From the nineteenth century to the twenty-first, Garrison’s name has been forever linked with abolition in America. Radical advocate of immediate emancipation, Garrison worked with Wendell Phillips, Gerritt Smith, George Thompson, Henry Clarke Wright, the Grimke sisters, Lucy Stone, William Wells Brown (and for a time) Frederick Douglass.
I am in earnest—I will not equivocate—I will not excuse—I will not retreat a single inch—and I will be heard.
William Lloyd Garrison (1805-1879) was born in Massachusetts. He was the editor of a number of local newspapers, many of which were supportive of anti-slavery. He was arrested after he denounced a merchant’s role in the slave trade and nearly lynched, but his release convinced him that slavery must be destroyed for the sake of justice and morality. His own newspaper, The Liberator, (1831), published articles on slavery as well as slave narratives.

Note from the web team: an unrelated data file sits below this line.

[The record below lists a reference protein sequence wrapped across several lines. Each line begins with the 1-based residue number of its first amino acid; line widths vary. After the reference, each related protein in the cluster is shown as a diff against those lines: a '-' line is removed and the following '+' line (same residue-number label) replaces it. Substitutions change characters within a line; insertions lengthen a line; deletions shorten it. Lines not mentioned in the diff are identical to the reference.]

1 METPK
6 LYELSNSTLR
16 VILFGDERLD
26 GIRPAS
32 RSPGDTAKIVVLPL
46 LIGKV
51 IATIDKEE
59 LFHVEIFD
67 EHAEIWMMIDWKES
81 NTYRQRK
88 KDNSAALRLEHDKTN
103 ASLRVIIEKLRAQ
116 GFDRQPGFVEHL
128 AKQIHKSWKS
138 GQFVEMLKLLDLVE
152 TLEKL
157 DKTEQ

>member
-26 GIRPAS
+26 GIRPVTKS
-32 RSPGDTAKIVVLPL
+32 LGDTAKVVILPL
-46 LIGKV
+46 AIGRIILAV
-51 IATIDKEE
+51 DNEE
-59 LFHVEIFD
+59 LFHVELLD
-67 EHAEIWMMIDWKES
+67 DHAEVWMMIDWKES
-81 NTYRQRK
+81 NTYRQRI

Garrison’s radicalism made him deeply unpopular. In Georgia, slaveholders put a $5,000 price for his arrest, but Garrison was determined to fight for enslaved individuals. As with other white abolitionists however, Garrison was not exempt from the paternalistic and racist attitude that black people (Douglass included) could not be independent.
In 1833, he organised the Anti-Slavery Society, as well as promoting women’s rights and suffrage and temperance. Some abolitionists believed him too radical, particularly after his attacks on the American church and his belief that slavery should be ended immediately. Frederick Douglass’s speeches and letters were frequently published in Garrison’s The Liberator to highlight his experiences in England, and to create a transatlantic network of anti-slavery.
Let Southern oppressors tremble — let their secret abettors tremble — let their Northern apologists tremble — let all the enemies of the persecuted blacks tremble.